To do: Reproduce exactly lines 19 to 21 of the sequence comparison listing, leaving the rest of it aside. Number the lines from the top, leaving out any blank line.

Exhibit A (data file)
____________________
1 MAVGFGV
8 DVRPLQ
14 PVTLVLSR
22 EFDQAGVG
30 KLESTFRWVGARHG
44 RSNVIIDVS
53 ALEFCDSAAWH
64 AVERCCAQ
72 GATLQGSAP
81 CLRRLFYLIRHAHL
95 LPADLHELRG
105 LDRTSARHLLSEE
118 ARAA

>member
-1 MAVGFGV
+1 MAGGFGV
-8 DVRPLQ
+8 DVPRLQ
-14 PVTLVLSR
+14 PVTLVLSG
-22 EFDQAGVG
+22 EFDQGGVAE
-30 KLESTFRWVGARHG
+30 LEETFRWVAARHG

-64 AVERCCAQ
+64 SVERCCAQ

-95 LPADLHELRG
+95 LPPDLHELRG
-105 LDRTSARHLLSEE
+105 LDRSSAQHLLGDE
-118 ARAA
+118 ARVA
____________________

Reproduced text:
-14 PVTLVLSR
+14 PVTLVLSG
-22 EFDQAGVG